Saturday, November 29, 2014

Security Essentials for Fansub Teams

This is not a blog I wanted to write. Fansubbing is a volunteer activity, and I would like to believe that my fellow volunteers are trustworthy. However, there have been a number of attacks on fansub teams' archives and servers - not a huge number, but more than just one or two. These attacks have all been inside jobs. A disgruntled fansubber uses his or her credentials or a leaked password to get into a file repository and then proceeds to delete everything in sight, for the "lulz." The damage is severe, immediate, and often irreperable. For example, several years ago the Frostii archive was wiped by a smart-ass (who even boasted about it), and many of the scripts have never been recovered. Another major attack occurred just recently, impacting multiple groups.

Therefore, I reluctantly conclude that fansubbing, like any Internet-accessible project these days, must be run on a "zero trust" model. Today, fansub team repositories are typically wide open. For example, if an FTP server is used, everyone on the team uses the same login and password and has full read-write-delete access to everything. If DropBox is used, anyone on the shared folders can read or delete anything. (DropBox logs all actions, though, and allows the DropBox owner to undo spurious or unintended deletes.) Instead, a team's shared data repositories have to be treated like critical business data and protected from both outside and inside attacks. This is going to increase the administrative burden on the repository keepers, just as it does in the business world. The result will be that less fansubbing gets done, but I don't see an alternative.

So here are some tips for better security in fansubbing.
  • Backup, backup, backup. As in business, there's no better palliative for a data disaster than having multiple copies. Ideally, the repository provider should have a backup service. If that's not feasible, fansub teams should designate multiple team members to keep local copies of scripts, work raws, and if need be, ISOs or BDMVs. This can run to terabytes of data, so splitting the work among multiple people helps. It's also possible to backup to public clouds like Amazon Web Services, usually at fairly low cost.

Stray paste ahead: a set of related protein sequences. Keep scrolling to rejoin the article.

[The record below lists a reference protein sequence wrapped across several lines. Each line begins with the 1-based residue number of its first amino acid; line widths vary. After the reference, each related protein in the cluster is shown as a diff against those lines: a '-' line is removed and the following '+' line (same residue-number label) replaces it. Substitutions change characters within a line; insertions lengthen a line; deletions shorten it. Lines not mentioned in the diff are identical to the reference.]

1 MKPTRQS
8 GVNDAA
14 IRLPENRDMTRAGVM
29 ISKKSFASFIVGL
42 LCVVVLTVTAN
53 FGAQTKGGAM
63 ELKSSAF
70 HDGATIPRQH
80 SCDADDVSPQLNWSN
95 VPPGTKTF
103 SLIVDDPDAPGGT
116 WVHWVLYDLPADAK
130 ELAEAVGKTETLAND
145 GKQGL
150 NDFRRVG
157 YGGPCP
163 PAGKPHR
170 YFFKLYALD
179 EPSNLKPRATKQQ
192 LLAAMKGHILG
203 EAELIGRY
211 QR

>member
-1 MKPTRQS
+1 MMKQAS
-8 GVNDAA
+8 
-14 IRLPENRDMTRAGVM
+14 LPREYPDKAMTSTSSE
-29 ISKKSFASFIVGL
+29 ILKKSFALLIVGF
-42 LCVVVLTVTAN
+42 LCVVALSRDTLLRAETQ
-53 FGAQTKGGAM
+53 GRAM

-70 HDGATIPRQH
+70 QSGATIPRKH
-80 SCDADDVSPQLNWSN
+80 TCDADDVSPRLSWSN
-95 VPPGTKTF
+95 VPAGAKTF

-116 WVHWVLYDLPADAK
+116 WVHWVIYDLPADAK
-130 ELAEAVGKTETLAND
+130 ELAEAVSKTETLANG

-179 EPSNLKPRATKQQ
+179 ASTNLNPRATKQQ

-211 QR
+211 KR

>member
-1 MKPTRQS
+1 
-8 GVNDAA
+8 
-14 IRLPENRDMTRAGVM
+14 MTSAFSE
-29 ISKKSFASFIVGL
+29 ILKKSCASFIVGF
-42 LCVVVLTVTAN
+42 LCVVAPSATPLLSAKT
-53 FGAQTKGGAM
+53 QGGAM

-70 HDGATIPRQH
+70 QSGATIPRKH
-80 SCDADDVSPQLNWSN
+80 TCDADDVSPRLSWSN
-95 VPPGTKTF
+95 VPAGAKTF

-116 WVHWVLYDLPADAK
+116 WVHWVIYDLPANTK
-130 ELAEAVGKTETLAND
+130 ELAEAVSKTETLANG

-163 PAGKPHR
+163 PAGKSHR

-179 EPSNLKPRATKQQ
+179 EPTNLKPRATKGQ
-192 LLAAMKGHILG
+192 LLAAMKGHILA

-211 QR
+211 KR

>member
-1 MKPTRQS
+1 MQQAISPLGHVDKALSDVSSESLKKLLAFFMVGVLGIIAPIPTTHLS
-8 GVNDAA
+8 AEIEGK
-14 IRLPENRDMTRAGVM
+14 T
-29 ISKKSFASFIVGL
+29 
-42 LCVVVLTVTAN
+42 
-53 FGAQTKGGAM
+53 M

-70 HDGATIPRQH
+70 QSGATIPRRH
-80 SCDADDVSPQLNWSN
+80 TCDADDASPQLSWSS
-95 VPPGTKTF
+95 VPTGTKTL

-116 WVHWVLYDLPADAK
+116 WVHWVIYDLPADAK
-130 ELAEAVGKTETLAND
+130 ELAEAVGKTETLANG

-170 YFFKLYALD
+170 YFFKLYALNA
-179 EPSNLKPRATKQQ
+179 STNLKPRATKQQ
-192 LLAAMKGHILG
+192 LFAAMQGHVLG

• Avoid common credentials. DropBox already requires individual logins. An FTP should have individual logins for each team member. In the worst case, this will identify (after the fact, alas) who misbehaved.
  • Use access controls. Individual FTP users should have write/delete access only where needed. Archives should be read-only except for the FTP administrator. DropBox doesn't have access controls, but at least the DropBox owner can undo a mass delete.
  • Consider using a source management system for scripts. Source control systems, like GitHub, allow illegitimate changes (including deletes) to be rolled back. They also support individual rather than common credentials.
  • Keep your repository server up to date. Even though Linux is less subject to attack than Windows, it's just as vulnerable, as recent security issues such as ShellShock and BASHed demonstrate.
In short, as Herod said to the Emperor in the I, Claudius TV show, "Trust no one, my friend. No one." This has now become necessary, even among "friends."
 

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